Talk of negotiation immediately puts one in mind of trade, or a quid pro quo. You scratch my back and I'll scratch yours. In the ethical context, however, this is precisely not the intended meaning. One is not taught to 'Do unto others, if you want them to do unto you,' but rather, 'Do unto others as you would have them do unto you.' The moral thing to do is not to offer up acts of generosity or benevolence only in return for similar acts, nor indeed is it to exact revenge for acts of meanness or malice. In the simplest case the other makes his needs known, or explains to me how I have, perhaps unwittingly, hurt him. I then respond with appropriate help, or an offer of reparation. Simple enough to state in theory, one might think, but such an aim often proves notoriously hard to put into practice. In exploring some of the more patent difficulties, our task will be to articulate the essential structure of moral dialogue, and thus explain how engaging in moral dialogue can lead me to acquire reasons for action that I did not have before, reasons that derive from my recognition of needs, values and interests that are not mine. That is something we already know to be the case in the abstract; the problem is making that knowledge concrete, so that it can be applied in a practical context.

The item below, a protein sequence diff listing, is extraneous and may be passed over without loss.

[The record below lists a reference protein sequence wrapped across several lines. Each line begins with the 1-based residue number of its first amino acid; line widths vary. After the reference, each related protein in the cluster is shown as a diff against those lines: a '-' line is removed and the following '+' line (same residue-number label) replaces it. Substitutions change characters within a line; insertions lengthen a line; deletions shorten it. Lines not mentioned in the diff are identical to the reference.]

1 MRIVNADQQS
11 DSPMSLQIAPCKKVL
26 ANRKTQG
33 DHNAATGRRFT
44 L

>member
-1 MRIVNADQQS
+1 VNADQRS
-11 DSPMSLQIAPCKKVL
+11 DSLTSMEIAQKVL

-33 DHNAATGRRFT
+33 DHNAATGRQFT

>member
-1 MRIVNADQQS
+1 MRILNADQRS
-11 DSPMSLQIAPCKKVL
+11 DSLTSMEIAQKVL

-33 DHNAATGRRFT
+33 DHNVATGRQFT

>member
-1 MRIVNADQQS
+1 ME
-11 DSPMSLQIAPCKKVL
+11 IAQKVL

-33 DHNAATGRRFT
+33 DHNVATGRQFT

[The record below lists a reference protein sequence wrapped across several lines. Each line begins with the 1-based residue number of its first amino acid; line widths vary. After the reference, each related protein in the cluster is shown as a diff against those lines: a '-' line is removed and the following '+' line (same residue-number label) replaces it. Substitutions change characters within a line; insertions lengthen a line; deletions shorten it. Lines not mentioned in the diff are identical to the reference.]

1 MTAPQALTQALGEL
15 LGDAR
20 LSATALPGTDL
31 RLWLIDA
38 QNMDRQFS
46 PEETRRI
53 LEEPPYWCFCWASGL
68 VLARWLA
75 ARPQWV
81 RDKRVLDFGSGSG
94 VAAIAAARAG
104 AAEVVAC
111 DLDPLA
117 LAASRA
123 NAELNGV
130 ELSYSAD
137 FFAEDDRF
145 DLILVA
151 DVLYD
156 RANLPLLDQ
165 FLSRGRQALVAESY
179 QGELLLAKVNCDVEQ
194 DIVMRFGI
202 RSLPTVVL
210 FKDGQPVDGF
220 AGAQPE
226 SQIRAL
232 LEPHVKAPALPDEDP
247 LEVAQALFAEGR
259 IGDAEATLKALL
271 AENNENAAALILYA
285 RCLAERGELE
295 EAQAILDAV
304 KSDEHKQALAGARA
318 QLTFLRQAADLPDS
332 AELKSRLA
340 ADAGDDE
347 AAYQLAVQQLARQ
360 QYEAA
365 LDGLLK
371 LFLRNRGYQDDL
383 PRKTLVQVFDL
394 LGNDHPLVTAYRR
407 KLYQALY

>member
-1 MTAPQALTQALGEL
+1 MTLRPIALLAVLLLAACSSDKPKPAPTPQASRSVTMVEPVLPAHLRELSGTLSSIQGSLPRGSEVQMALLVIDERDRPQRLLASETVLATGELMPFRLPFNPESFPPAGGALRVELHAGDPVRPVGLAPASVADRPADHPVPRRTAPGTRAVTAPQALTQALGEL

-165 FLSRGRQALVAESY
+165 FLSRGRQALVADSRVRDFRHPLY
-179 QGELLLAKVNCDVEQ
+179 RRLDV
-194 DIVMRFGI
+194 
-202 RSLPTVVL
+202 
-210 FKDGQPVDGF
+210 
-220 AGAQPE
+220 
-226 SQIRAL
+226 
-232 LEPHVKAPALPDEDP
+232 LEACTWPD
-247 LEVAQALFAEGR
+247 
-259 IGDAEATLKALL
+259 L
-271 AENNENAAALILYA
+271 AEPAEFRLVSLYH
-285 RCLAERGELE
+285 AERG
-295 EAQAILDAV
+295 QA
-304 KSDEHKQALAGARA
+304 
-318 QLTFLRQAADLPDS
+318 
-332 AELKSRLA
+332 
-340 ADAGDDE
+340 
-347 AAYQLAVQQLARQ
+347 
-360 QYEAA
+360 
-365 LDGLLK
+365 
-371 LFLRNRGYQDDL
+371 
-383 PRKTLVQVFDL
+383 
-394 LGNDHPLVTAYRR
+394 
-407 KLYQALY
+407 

In trading I adopt a position. I may be eager to sell, but in a buyers' market I guard my tongue when negotiating with a prospective customer. This is not deception, but simply part of the rules of the game and understood clearly on all sides. I am looking for the best price for my goods, or else the cheapest buy. In moral negotiation, on the other hand, we each put our own selves on the line. We are expected to be honest, not simply in not setting out to deceive, but in telling the whole truth; or, at least, so much as the other would reasonably wish to know about the matter in question. Moral dialogue takes place, in the memorable phrase associated with Martin Buber, between an I and a thou (in German, an 'ich' and a 'du', as opposed to 'ich' and 'sie', the impersonal form of 'you': I and Thou R.G. Smith tr., T. & T. Clarke, Edinburgh). Yet the attitude of good will and openness towards the other is by no means a guarantee of a successful or satisfactory outcome. No two valuational perspectives can ever entirely coincide. Some systematic differences — like the fact that my pains and pleasures are mine and yours are yours — effectively cancel each other out (although even here, there is scope for clashes, as when the other refuses to acknowledge just how tired I feel, or how much this pain hurts me). Other differences are more profound, affecting the very way we see 'through the other's eyes'. My project may be all the world to me; but to you it is just one of the things I do, or perhaps am excessively obsessed by, but certainly not the be-all and end-all. The promise you made to X is, I agree, important; but I do not see why so much needs to be sacrificed in order to fulfil it. — And so on.